embody

verb
em·​body | \ im-ˈbä-dē How to pronounce embody (audio) \
embodied; embodying

Definition of embody

transitive verb

1 : to give a body to (a spirit) : incarnate
2a : to deprive of spirituality
b : to make concrete and perceptible
3 : to cause to become a body or part of a body : incorporate
4 : to represent in human or animal form : personify men who greatly embodied the idealism of American life— A. M. Schlesinger born 1917

Other Words from embody

embodier noun

Examples of embody in a Sentence

The legislature embodied a revenue provision in the new law. they must embody their ideas in substantial institutions if they are to survive
Recent Examples on the Web And in Kryvyi Rih, where people have monitored Zelensky’s rise from local boy to star comedian to surprising presidential hopeful to brave wartime leader, Zelensky has come to embody the steel city’s blue-collar strength. Washington Post, 21 Apr. 2022 Morton has come to embody the north-south way of pitching, baiting hitters at the top and bottom edges of the strike zone with high fastballs and diving curves. New York Times, 21 Mar. 2022 Facial recognition has come to embody privacy and human rights concerns that have led more than a dozen major US cities to ban use of the technology. Khari Johnson, Wired, 2 Nov. 2021 More so than any of his teammates, quarterback Cade McNamara has come to embody the careful, conscientious approach that has allowed Michigan to negotiate a quick turnaround following its rough 2020 season. Rainer Sabin, Detroit Free Press, 5 Oct. 2021 The conversion of the building in Kabul, the country’s capital, suggested at least a symbolic slapping down of a ministry that had come to embody the ascent of women in Afghanistan after the Taliban were ousted from power in 2001. BostonGlobe.com, 18 Sep. 2021 All three actresses embody their roles with ease, and certainly Davis’ excellent take on Obama will have audiences talking. Kelly Lawler, USA TODAY, 17 Mar. 2022 The relationship between data collection and usage is only symbiotic if certain principles are in place to embody such a culture. Tooba Durraze, Forbes, 3 Jan. 2022 The ragged, wrinkled faces of Giacometti’s portraits, particularly those of his wife, Annette Arm, and his brother, Diego, embody a notion of beauty based on lived experience. Steven Litt, cleveland, 20 Mar. 2022 See More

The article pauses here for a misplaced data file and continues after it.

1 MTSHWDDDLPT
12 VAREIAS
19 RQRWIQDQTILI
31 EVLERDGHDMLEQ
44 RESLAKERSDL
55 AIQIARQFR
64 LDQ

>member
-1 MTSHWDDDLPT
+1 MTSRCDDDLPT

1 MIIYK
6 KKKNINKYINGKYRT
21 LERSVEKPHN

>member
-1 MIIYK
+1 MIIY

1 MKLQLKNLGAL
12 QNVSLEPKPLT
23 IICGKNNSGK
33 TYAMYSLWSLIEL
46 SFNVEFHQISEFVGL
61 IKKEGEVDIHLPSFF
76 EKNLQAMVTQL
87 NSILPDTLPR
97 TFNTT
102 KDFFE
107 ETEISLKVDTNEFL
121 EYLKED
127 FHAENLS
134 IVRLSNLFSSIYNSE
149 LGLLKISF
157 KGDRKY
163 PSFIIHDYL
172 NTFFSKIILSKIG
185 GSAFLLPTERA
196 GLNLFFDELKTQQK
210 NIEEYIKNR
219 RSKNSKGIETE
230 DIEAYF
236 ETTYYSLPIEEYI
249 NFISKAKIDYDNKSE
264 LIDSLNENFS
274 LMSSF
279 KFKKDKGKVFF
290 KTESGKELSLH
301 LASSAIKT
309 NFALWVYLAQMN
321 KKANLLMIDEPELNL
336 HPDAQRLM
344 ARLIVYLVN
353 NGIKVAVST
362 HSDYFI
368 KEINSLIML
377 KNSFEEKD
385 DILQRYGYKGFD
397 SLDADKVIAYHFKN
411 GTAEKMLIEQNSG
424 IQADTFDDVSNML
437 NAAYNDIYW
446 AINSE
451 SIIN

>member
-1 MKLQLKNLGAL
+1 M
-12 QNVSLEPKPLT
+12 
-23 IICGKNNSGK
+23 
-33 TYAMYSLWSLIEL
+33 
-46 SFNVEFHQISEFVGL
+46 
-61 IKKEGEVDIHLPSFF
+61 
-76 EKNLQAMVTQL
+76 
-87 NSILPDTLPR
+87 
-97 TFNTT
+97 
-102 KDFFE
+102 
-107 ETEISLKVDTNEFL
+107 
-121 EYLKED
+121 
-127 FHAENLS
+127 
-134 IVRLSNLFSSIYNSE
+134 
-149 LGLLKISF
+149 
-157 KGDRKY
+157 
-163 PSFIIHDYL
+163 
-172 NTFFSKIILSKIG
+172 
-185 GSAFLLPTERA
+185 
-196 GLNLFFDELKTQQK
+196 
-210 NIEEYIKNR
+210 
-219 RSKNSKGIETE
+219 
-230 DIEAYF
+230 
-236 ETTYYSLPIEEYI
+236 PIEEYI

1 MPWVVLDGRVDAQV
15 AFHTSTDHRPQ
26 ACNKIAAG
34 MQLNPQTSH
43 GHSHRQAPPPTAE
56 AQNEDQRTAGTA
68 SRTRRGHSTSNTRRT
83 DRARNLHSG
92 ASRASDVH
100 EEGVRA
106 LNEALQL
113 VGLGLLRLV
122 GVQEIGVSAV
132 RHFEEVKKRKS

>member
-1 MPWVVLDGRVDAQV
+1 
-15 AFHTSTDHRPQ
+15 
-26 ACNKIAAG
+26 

These example sentences are selected automatically from various online news sources to reflect current usage of the word 'embody.' Views expressed in the examples do not represent the opinion of Merriam-Webster or its editors. Send us feedback.

First Known Use of embody

circa 1548, in the meaning defined at sense 1

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Time Traveler for embody

Time Traveler

The first known use of embody was circa 1548

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Dictionary Entries Near embody

embodiment

embody

embog

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Statistics for embody

Last Updated

30 Apr 2022

Cite this Entry

“Embody.” Merriam-Webster.com Dictionary, Merriam-Webster, https://www.merriam-webster.com/dictionary/embody. Accessed 17 May. 2022.

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More Definitions for embody

embody

verb
em·​body | \ im-ˈbä-dē How to pronounce embody (audio) \
embodied; embodying

Kids Definition of embody

1 : to give form to The poet embodied her ideas in words.
2 : to represent in visible form The firefighters embodied courage during the disaster.
3 : to make something a body or system or part of a body or system The basic law of the United States is embodied in its constitution.

More from Merriam-Webster on embody

Nglish: Translation of embody for Spanish Speakers

Britannica English: Translation of embody for Arabic Speakers

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